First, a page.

I want to say I fell in love with something about you. Your passion for art, your talent, your brown eyes, the exhilaration I felt riding scooters with you. The way you understood and didn't make me feel like a freak when I chickened out and asked if we could take things slow. Maybe even your endless compassion. How you balanced college courses and a job, yet still found time to volunteer with the homeless. As much as I wanted to care about others, I could never do the kinds of things you did. I was never as selfless as you were.

When I think about it, though, none of that was what I fell in love with. I was nursing a broken heart over a girl I could never really have. I was staying up late wondering why love had to be so completely impossible. More specifically, why a girl would choose a guy who pressured her over someone with a long history of lying in bed beside her and never making a move (or a sound). Charlie, you made life seem uncomplicated. I didn't have to be hopelessly in love with a straight girl anymore. I didn't have to be alone, like I had been since Declan (and I) discovered girls.

I wonder what you thought when you met me. Did you think a high school girl with less relationship experience would have less baggage? I imagine you did. I saw it in your eyes when we were intimate. You looked more relieved than in love. I wondered if there was someone else who you wanted, that I was just filling in for. Maybe the roommate who threw you out. I shouldn't speculate. I shouldn't have to speculate. Girlfriends should know those things about each other. With Holly J, I loved her because I could literally tell her anything and knew she would always be there for me. I was a romantic, and I was a sucker for the kind of romanticism that only seemed to occur between girls. The kind where you can wear each other's clothes and fix each other's lipstick, evolving a friendly intimacy into a romantic one in a way that was seamless and beautiful.

I wonder if, while we made love, you were thinking about what you might or might not have been doing wrong. When I asked if I was doing alright, I wonder if your "yes" meant "yes," or if it only meant "I don't want to hurt your feelings." Maybe the fact that I wonder these things shows that I'm insecure and messy, not ready for a relationship. Maybe the fact that you removed a girl's clothes (and defenses) when you didn't even know her basic history shows that you're not ready for a relationship. We could spend forever assigning faults and trying to blame someone, but ultimately it's pointless.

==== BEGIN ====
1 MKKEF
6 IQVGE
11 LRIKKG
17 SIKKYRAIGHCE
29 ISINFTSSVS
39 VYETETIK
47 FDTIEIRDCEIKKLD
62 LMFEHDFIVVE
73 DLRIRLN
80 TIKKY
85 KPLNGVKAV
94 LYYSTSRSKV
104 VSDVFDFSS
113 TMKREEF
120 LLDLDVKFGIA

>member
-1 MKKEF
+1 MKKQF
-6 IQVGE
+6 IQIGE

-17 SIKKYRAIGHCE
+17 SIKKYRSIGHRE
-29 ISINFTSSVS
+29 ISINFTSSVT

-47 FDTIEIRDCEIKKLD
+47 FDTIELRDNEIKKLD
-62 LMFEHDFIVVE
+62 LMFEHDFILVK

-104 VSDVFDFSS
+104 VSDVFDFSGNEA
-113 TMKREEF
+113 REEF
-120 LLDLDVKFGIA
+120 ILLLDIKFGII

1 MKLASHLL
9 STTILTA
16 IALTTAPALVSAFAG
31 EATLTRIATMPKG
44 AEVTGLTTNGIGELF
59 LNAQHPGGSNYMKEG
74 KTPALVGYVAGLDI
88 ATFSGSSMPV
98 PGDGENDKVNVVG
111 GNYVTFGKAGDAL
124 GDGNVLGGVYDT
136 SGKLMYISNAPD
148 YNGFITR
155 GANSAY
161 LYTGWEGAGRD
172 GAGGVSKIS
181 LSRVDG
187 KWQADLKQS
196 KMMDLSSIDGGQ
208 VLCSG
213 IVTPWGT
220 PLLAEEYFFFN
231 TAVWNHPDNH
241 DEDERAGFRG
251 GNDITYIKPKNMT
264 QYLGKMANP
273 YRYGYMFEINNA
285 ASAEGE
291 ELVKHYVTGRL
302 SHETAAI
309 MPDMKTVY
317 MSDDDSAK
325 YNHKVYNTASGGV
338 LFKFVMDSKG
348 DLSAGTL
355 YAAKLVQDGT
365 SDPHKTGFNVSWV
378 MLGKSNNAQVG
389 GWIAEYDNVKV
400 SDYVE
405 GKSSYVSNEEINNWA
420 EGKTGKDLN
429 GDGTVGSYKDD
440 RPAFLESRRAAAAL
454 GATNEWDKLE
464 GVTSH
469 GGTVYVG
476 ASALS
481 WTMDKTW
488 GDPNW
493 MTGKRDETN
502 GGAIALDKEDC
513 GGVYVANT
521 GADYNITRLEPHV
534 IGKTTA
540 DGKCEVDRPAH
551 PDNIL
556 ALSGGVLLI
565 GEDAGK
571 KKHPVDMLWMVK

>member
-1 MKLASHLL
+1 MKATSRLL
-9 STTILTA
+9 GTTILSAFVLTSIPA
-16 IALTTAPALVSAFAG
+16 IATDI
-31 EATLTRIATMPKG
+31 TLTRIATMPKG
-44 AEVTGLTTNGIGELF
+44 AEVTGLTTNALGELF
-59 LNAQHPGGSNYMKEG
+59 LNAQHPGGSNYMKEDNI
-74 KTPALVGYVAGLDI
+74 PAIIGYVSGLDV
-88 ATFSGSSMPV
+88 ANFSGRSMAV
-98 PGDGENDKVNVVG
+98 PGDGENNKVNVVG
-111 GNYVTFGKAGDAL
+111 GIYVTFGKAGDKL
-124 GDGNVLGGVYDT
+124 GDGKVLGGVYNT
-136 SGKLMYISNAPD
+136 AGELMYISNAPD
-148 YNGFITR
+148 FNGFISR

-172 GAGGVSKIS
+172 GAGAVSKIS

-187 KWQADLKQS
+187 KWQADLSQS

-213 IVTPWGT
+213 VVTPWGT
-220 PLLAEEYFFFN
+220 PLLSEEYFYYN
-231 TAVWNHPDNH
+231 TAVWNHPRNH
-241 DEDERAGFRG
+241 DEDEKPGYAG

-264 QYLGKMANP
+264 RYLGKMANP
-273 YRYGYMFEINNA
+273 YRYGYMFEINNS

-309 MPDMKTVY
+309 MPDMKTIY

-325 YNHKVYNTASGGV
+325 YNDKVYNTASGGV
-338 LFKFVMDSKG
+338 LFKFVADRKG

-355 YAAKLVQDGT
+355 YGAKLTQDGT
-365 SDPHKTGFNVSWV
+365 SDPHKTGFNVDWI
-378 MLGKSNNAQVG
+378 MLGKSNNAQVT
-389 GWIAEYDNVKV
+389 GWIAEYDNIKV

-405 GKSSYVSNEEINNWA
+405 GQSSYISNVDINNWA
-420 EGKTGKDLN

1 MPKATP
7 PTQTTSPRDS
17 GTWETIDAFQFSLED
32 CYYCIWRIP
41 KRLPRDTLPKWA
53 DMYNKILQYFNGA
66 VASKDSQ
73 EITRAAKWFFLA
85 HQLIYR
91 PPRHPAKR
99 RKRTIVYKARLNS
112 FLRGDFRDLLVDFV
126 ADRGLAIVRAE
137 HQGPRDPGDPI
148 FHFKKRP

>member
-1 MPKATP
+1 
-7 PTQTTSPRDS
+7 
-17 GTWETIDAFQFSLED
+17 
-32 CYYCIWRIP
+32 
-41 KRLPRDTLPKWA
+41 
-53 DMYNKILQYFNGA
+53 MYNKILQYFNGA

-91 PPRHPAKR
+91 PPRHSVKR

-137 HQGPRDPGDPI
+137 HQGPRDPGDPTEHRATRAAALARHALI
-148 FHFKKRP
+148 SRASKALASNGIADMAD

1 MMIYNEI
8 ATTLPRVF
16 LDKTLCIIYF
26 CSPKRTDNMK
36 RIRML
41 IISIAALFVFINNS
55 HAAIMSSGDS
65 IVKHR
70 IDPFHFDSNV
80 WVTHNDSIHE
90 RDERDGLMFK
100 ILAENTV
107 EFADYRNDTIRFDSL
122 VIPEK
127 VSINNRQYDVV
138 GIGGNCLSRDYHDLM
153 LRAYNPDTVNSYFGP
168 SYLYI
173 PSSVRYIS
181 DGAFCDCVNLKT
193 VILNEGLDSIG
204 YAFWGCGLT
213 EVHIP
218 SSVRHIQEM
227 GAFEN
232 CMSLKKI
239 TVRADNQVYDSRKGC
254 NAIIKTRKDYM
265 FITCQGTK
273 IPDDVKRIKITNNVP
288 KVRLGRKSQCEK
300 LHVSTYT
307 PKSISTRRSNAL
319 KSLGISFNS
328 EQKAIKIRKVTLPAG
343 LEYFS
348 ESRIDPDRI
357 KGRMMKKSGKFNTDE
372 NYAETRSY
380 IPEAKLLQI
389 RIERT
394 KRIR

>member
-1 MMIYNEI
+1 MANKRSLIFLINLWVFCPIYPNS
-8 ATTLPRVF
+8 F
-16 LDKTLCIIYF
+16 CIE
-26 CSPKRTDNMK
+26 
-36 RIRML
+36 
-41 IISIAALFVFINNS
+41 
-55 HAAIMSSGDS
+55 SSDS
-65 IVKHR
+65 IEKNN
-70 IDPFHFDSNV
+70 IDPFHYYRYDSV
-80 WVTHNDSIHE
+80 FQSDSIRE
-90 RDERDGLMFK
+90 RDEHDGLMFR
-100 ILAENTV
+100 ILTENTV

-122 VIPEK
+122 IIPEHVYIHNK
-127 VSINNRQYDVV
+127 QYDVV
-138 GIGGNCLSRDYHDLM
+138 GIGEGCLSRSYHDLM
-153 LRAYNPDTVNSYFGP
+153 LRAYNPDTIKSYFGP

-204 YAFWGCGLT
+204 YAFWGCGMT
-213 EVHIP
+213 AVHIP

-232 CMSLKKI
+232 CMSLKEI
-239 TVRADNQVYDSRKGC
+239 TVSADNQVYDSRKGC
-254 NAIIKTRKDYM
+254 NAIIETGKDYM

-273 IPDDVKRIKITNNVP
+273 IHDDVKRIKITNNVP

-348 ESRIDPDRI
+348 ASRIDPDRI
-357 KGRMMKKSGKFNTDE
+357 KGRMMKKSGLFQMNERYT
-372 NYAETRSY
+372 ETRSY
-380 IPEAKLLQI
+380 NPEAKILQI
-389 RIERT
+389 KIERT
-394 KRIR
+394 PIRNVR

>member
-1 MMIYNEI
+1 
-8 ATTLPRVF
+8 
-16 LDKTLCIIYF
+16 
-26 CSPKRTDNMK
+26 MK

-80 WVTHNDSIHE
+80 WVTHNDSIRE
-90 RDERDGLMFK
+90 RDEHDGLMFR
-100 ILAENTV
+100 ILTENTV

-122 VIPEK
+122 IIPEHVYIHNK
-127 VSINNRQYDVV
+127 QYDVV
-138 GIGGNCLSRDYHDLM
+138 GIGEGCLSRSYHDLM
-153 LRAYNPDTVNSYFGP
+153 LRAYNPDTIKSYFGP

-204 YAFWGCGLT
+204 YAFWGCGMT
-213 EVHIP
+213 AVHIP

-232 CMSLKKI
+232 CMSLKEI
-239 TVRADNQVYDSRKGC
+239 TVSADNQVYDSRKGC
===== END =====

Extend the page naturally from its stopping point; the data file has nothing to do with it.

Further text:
You held me and kissed me and whispered, "I am really falling for you, Fiona."

You waited for me to giggle-blush and respond, "I've never liked anyone the way I like you."

It wasn't enough. All it took to destroy us was champagne. I had to avoid alcohol, and you didn't want to give it up. Maybe the fact that I didn't tell you about my alcoholism made it my fault. Maybe the fact that not being able to drink in a place you were living in rent-free was enough to abandon the place (and your girlfriend) made it your fault.

I ran the question by my therapist, and she simply looked back at me and said, "who do you blame, Fiona?"

"Myself," I said. "I completely, totally blame myself."

When I was straight Fiona, I had Adam. He knew I had a problem and supported me through it. The moment I was done with rehab, he was back and ready to give me a second chance. We were biology-crossed lovers. His female body (what attracted me to him the most) tied him to the life and identity he hated. In the end, he didn't leave because I drank. He left because I couldn't love him the way he needed. When he was gone, my mother was at wit's end, and Declan was distant, there was always one constant in my life. Holly J. She didn't leave me, even though I've done more than enough to deserve it. I kissed her boyfriend (my brother) in front of her because of champagne (at least partially). I helped Declan manipulate her into sleeping with him while she had a boyfriend. Then, I turned around and kissed her myself, telling her I loved her when I knew it wasn't fair or right.

I thought I could forget her with you, Charlie. That wasn't fair. You didn't really love me, and I didn't really love you. What are you supposed to do when the one person who can love you just doesn't? I don't know, Charlie. Sometimes, I tell myself that you do love and care for me. You're just afraid that you'll hurt me. But if you did love me, I can't convince myself I'd go back. When I ask myself honestly who I love, it's still her. It's still her because it was always her.

Holly J Sinclair.